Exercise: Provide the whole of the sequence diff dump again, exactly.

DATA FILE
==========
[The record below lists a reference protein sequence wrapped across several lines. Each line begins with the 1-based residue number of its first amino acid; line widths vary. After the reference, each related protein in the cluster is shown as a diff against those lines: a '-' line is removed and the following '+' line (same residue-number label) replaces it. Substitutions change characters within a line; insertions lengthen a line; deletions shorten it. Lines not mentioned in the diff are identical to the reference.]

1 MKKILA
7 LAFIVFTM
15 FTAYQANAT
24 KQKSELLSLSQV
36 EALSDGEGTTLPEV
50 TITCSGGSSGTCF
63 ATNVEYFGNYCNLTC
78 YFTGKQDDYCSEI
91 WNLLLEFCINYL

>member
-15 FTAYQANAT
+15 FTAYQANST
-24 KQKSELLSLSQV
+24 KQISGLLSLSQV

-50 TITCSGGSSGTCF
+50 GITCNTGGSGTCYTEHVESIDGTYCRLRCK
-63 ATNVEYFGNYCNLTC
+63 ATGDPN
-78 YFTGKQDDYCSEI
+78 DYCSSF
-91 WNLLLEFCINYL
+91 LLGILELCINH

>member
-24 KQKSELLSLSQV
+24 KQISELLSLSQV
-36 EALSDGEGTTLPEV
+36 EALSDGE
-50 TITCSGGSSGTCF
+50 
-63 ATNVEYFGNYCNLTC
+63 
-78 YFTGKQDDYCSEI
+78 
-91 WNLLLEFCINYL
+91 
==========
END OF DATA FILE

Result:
[The record below lists a reference protein sequence wrapped across several lines. Each line begins with the 1-based residue number of its first amino acid; line widths vary. After the reference, each related protein in the cluster is shown as a diff against those lines: a '-' line is removed and the following '+' line (same residue-number label) replaces it. Substitutions change characters within a line; insertions lengthen a line; deletions shorten it. Lines not mentioned in the diff are identical to the reference.]

1 MKKILA
7 LAFIVFTM
15 FTAYQANAT
24 KQKSELLSLSQV
36 EALSDGEGTTLPEV
50 TITCSGGSSGTCF
63 ATNVEYFGNYCNLTC
78 YFTGKQDDYCSEI
91 WNLLLEFCINYL

>member
-15 FTAYQANAT
+15 FTAYQANST
-24 KQKSELLSLSQV
+24 KQISGLLSLSQV

-50 TITCSGGSSGTCF
+50 GITCNTGGSGTCYTEHVESIDGTYCRLRCK
-63 ATNVEYFGNYCNLTC
+63 ATGDPN
-78 YFTGKQDDYCSEI
+78 DYCSSF
-91 WNLLLEFCINYL
+91 LLGILELCINH

>member
-24 KQKSELLSLSQV
+24 KQISELLSLSQV
-36 EALSDGEGTTLPEV
+36 EALSDGE
-50 TITCSGGSSGTCF
+50 
-63 ATNVEYFGNYCNLTC
+63 
-78 YFTGKQDDYCSEI
+78 
-91 WNLLLEFCINYL
+91 